Getting the right charge size

To avoid any problems with a retrofit, first measure the operating conditions. This includes discharge, suction pressures, suction line temperature, compressor amps and superheat before using the liquid sight glass as a guide. Follow the refrigerant manufacturer’s recommendation regarding initial charge size before making adjustments to the system. Use dew point pressure as a reference in determining the appropriate temperature for a superheat setting. To determine the saturated temperature for a sub-cooling calculation, use bubble point pressure.

The importance of leak testing

Leak detection is a key part of ensuring that the F-Gas Regulations do achieve what is expected of them. If a system doesn’t leak, it won’t require topping up, and this in turn helps the industry meet the phasedown under F-Gas. A retrofit, with the gas out of the system, is a great opportunity to raise the bar on this.

Making sure a system doesn’t leak has never been more essential and this will clearly save the customer money in the long run. The route to success is to follow best practice, so relying on pressure, vacuum decay or using bubble spray won’t be enough.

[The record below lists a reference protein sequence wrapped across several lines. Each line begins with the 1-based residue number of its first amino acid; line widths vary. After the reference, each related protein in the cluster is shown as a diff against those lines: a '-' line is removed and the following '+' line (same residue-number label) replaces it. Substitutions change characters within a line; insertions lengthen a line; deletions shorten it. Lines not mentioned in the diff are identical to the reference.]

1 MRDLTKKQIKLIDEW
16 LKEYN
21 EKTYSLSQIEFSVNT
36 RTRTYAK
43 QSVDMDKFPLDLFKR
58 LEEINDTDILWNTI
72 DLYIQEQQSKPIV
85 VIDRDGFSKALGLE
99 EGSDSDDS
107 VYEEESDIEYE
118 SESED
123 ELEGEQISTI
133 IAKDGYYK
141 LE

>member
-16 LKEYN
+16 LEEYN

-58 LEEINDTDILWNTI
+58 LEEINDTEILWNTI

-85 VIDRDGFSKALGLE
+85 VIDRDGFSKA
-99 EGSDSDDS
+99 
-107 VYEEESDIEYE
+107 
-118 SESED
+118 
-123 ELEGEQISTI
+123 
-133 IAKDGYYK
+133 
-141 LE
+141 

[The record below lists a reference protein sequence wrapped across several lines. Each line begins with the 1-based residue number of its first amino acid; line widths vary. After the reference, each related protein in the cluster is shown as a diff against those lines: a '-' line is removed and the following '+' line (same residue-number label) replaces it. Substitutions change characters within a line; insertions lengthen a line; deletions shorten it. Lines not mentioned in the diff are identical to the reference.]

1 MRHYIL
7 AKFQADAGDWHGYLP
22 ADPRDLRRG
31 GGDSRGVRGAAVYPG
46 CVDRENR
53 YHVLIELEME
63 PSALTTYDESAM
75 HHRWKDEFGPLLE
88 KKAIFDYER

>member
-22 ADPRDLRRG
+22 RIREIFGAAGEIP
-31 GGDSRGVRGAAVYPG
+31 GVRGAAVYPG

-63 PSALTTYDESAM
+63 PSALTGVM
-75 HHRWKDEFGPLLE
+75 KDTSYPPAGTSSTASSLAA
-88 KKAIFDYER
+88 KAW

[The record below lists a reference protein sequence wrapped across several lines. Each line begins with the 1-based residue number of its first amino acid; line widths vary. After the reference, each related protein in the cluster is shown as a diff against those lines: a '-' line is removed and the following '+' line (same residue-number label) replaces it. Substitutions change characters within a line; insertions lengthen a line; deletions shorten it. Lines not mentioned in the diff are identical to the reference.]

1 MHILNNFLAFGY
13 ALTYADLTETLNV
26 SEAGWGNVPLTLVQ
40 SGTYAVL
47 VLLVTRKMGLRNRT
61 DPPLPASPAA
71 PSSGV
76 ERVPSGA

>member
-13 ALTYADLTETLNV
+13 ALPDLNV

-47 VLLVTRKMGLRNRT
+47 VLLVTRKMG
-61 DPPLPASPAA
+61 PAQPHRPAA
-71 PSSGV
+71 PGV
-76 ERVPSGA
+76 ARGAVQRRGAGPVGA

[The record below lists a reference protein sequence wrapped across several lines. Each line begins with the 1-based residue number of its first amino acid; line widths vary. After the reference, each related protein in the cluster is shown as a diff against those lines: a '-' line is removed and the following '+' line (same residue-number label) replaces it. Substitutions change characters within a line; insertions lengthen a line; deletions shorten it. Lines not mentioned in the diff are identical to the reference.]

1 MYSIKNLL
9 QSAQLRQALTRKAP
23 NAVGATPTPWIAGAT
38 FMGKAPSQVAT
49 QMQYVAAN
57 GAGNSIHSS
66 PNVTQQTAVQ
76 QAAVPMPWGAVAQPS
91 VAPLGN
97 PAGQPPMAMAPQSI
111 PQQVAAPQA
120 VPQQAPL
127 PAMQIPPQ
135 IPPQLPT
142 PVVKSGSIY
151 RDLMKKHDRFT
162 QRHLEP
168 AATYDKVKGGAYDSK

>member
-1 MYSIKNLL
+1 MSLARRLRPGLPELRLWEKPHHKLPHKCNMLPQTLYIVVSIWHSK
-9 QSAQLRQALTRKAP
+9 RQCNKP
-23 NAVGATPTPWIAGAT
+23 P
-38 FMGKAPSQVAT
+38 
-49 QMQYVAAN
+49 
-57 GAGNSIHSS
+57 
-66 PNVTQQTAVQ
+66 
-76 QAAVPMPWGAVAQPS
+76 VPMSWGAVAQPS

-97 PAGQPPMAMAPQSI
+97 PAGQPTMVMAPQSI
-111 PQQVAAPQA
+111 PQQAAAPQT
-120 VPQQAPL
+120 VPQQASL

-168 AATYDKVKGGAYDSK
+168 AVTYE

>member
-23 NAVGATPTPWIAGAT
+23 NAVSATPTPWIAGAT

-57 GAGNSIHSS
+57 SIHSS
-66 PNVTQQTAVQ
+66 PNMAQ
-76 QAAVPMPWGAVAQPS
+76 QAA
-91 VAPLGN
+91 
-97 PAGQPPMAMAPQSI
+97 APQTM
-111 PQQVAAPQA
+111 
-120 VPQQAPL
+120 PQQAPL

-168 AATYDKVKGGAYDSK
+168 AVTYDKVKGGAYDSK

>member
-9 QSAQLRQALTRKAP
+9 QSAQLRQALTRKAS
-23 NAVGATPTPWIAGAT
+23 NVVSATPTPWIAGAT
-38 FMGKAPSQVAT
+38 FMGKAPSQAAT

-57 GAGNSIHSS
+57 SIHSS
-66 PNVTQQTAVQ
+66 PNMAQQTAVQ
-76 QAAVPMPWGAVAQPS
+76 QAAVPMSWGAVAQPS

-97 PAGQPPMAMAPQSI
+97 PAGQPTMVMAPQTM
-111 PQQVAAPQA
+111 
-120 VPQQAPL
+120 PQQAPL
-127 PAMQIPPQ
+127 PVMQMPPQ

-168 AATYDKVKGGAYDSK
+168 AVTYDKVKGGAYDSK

Technologies like Trace-A‑Gas® from A-Gas can provide a high tech and economical solution. Using a suitable detector, this method is 100 times more sensitive than bubble spray. Leaks can be detected in the smallest quantities and very quickly.

Monitor the system performance

This is a crucial part of a retrofit and you should start monitoring while the system is still running on R404A by recording the typical running conditions. All the standard system operating parameters should be checked to establish the benchmark temperatures and pressures.

Don’t forget the labelling

Not only must you record the amount of refrigerant in the system, but you should record what the GWP is and its CO2 equivalent value. GTO from A-Gas has a handy calculator which can make this a quick and easy task. As the regulations progress it is likely that we are going to have many different types of refrigerants available – so labelling has never been more relevant. It is also important for engineers to know exactly what’s in a system. Generic F-Gas refrigerant tape is available to allow systems to be labelled with all of the required information.

Disposing of the old refrigerant responsibly

This is a legal obligation because it is classed as hazardous waste. Under the F-Gas phasedown it is crucial that as much old refrigerant as possible is recovered, reprocessed and made available to the market. You can be sure that reclaimed refrigerant is going to play a major part in keeping the supply chain moving.

A-Gas has invested heavily in reclamation and recovery and this has been reflected by the building of a new gas separator in Portbury and the launch of the A-Gas Rapid Recovery business in the UK. This bespoke, F-Gas compliant refrigerant recovery service offers high recovery rates – approximately ten times faster than traditional recovery units.

And finally

I hope these tips on retrofitting will prove helpful if you haven’t made the switch to a lower GWP gas yet. If you do get stuck contact your refrigerant supplier for advice. They have the expertise to ensure that your retrofit goes as it should.